Tax Advantage?

Renovating a historic home is hard enough without taking on more partners. Dave thinks that Dan and his wife may lose their friends in the process.

QUESTION: Dan and his wife are looking at purchasing a historic home in their town.  They are going to make the purchase with a couple of friends.  How should they structure the partnership?  Is there a tax advantage to buying a historic home?

ANSWER: There may be some local tax advantages, but there aren’t any federal tax advantages for purchasing a historic home. 

You should never do a partnership – especially when buying a home.  Renovating a historic home is definitely rewarding, but it’s hard enough taking it on by yourself.  You don’t need another couple in the mix.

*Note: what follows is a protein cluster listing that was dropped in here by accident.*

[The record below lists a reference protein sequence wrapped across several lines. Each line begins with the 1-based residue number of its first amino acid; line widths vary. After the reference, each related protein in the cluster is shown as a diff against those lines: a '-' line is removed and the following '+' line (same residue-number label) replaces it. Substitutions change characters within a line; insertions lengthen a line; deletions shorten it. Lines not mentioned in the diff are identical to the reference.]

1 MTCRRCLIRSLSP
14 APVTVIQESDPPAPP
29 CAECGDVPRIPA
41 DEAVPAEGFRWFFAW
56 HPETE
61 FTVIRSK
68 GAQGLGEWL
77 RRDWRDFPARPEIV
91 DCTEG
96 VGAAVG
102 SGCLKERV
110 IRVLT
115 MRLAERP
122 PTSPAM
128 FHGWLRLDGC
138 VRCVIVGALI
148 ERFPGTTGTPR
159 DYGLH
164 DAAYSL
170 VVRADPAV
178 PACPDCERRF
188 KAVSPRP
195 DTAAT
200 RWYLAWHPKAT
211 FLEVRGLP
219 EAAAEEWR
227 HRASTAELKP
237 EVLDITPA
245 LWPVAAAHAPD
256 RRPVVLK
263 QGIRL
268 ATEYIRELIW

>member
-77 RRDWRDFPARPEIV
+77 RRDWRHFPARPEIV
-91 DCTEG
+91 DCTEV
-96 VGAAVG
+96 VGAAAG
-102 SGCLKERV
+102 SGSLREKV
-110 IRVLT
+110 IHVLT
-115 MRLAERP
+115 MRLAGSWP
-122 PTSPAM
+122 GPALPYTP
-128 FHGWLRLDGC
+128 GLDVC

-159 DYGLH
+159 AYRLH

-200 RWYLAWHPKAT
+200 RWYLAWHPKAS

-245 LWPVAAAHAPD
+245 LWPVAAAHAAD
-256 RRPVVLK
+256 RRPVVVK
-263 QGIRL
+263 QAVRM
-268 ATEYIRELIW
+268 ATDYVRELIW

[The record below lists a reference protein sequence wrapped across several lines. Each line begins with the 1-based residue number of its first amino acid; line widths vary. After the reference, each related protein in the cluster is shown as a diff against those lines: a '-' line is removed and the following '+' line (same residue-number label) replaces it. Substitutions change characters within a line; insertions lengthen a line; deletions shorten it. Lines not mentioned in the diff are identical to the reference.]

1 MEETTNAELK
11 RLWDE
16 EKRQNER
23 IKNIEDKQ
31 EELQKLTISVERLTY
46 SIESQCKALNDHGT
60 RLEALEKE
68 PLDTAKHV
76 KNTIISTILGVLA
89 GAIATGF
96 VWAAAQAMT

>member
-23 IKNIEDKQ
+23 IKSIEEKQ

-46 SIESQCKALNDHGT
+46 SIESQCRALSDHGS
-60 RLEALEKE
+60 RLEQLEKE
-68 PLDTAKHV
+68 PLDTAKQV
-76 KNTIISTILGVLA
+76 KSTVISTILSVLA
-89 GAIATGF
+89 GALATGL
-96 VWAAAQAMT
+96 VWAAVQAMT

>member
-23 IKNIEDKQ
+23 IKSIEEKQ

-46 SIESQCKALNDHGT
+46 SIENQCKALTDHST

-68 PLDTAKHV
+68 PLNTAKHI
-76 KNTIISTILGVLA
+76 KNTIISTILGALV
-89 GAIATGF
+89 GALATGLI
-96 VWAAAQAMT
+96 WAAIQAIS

If you’re determined to have a partnership, then you need to set up an LLC – a limited liability company.  That will insure that each of you own a portion of the LLC.  It also means that if someone wants to sue you, they can only take the property – they can’t come after your personal residence or assets.

However, with an LLC if something happens to your partners, then you are still liable for all the debt by yourself.  You have to buy life insurance and disability on the parties involved in the LLC as well as develop a partnership agreement to cover all the contingency issues.  It’s a hassle, it’s a huge risk and I would not renovate a historic home with a business partner.

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